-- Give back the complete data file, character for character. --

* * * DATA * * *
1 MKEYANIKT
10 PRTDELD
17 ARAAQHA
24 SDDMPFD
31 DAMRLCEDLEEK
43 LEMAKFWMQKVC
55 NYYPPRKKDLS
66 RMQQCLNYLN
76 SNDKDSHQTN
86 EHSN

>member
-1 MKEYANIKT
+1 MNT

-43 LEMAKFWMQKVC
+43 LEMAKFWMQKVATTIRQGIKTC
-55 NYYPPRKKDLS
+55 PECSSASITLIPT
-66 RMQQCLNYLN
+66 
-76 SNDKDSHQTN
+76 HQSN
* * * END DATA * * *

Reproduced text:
1 MKEYANIKT
10 PRTDELD
17 ARAAQHA
24 SDDMPFD
31 DAMRLCEDLEEK
43 LEMAKFWMQKVC
55 NYYPPRKKDLS
66 RMQQCLNYLN
76 SNDKDSHQTN
86 EHSN

>member
-1 MKEYANIKT
+1 MNT

-43 LEMAKFWMQKVC
+43 LEMAKFWMQKVATTIRQGIKTC
-55 NYYPPRKKDLS
+55 PECSSASITLIPT
-66 RMQQCLNYLN
+66 
-76 SNDKDSHQTN
+76 HQSN